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From this article, first page, middle of the second column:

Even if harmful alleles do not become fixed, they can still reduce the efficacy of selection on neighbouring loci through a process called Hill–Robertson interference. This effect occurs because individuals bearing deleterious mutations are less likely to survive and reproduce, reducing the number of individuals that contribute genetically to the future population. This reduces the effective population size witnessed by a focal locus

I don't understand the link between the Hill-Robertson effects and the effective population size. Why would the effective population size be greater in absence of Hill-Robertson effects? Can you please make this link clear to me?


Here is another question on the same article.

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your name changed, I preferred Remi.b because I am not sure how to cite a name with a space! –  hello_there_andy Apr 1 at 13:43
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@hello_there_andy Ha ha you're a funny dude! But thanks for noticing, I didn't change my "display name" on purpose; Mac's auto-filling made it for me! I just wanted to add my "real name". I'm Remi.b again! Thanks for your answer below. –  Remi.b Apr 1 at 13:48
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1 Answer

up vote 1 down vote accepted
+50

Hopefully this syllogism will answer your question.

Given the following premises:

  1. In the absence of selection, fitness of individuals are at a theoretical maximum.
  2. If a theoretical maximum fitness is achieved then effective population size is maximum.
  3. If there is an allele that confers both increased and decreased fitness you have a genetic conflict (e.g. an allele that turns you green gives you good woodland camouflage but is un-attractive).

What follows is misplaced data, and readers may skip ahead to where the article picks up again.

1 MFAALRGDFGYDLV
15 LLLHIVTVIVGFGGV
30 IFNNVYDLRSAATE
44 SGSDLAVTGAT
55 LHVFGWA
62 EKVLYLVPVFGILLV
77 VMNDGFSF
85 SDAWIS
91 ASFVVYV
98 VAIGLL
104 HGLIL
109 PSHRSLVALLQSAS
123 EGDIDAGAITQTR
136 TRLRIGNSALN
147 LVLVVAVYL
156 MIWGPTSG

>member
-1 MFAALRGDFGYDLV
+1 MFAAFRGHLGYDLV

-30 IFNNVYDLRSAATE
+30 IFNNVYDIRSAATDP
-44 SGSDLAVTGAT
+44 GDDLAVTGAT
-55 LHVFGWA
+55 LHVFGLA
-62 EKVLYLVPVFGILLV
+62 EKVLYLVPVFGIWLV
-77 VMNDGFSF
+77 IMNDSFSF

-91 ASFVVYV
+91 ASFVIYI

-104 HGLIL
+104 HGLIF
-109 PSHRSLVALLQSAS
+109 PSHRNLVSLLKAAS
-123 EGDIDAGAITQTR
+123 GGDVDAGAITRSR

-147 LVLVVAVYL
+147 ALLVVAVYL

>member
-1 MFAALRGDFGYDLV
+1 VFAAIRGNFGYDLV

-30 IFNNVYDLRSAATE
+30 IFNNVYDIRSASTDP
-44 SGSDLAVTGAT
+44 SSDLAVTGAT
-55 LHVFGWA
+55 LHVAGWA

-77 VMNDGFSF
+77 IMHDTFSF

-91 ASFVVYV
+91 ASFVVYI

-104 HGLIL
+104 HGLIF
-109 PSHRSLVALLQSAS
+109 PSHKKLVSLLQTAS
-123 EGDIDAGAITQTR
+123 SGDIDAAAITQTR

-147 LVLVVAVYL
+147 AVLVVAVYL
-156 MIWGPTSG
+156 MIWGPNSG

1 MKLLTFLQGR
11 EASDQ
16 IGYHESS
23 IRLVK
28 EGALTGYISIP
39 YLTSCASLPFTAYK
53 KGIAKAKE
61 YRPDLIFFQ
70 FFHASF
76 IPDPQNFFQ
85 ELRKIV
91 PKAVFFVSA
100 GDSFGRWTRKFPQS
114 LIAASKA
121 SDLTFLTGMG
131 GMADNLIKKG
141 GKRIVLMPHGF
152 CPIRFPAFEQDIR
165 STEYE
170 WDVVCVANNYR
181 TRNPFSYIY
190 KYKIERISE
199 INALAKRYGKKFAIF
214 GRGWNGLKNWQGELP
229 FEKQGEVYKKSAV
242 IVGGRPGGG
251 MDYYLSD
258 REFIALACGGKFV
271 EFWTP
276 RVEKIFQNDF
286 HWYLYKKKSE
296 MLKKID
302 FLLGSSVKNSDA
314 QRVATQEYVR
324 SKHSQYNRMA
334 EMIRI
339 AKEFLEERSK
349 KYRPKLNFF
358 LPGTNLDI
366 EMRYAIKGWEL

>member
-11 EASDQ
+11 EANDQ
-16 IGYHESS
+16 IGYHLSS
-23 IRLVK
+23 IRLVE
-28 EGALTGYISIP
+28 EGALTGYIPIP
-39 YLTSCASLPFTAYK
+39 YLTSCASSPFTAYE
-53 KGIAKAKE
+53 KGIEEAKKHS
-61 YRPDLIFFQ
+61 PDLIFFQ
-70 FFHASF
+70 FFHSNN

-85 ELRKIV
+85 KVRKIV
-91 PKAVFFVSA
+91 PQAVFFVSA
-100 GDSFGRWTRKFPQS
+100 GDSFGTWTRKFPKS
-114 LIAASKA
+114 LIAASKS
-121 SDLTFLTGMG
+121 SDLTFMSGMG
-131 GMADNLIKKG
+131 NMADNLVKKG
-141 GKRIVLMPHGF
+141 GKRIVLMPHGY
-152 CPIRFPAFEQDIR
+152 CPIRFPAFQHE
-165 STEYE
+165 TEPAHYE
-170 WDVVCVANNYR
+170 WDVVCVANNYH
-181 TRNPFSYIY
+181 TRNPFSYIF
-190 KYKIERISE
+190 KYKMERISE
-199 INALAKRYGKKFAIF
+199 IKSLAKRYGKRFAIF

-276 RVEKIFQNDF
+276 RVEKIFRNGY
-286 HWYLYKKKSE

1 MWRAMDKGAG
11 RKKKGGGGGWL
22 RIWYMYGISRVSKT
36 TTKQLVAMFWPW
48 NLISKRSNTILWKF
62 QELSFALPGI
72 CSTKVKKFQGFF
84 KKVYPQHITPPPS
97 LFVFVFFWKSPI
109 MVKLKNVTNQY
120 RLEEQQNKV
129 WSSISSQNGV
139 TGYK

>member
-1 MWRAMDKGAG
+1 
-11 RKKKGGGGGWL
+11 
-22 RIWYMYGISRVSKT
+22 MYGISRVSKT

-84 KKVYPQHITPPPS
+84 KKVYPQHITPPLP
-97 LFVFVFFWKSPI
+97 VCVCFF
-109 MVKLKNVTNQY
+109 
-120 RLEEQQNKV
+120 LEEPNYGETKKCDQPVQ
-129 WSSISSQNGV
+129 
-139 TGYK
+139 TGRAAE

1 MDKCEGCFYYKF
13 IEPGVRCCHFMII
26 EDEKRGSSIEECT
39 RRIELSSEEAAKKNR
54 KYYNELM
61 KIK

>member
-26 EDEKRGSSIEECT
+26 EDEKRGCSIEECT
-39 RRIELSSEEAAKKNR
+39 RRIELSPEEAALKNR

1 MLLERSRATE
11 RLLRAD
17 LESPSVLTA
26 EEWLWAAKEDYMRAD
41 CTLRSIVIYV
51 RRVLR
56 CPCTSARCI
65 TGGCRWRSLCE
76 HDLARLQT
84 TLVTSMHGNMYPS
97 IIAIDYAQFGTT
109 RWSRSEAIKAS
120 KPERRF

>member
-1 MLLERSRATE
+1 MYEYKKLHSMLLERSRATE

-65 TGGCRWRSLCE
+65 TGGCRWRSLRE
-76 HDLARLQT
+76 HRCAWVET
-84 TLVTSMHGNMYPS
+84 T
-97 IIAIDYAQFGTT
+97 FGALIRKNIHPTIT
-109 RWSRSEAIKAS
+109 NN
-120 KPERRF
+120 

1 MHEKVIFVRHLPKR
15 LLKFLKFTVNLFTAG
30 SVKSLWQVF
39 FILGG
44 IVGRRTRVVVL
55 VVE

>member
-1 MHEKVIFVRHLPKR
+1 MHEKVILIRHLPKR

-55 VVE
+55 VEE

4. If a deleterious allele is linked to a beneficial allele this is similar to having a genetic conflict.

The conclusion follows:

Strong linkage between beneficial alleles and deleterious alleles (Hill Robertson effects, i.e. 3. and 4.) prevents a theoretically maximum fitness to be attained (1.) and thus a reduced effective population size (2.). Which can only be overcome by high levels of recombination and mating (i.e. by separating deleterious and beneficial alleles).

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I don't want to repeat the same thing every time you answer my questions (this happened twice I think) but really: As soon as I start reading your answer I realize how obvious was the answer and feel stupid I didn't get it before. Thanks for your help. –  Remi.b Apr 1 at 14:06
    
No no please don't feel that way!! Funny because I felt the same way when being taught these things by my research supervisor, Prof. Burt (who's worked closely with "R" as you call him). The only stupid thing to do is lacking bravery to ask the questions. –  hello_there_andy Apr 1 at 14:10
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Who is "R" (as I call him)? Robert Trivers? –  Remi.b Apr 1 at 14:15
    
ah yes, perhaps it wasn't you who called him that oops :P –  hello_there_andy Apr 1 at 14:42
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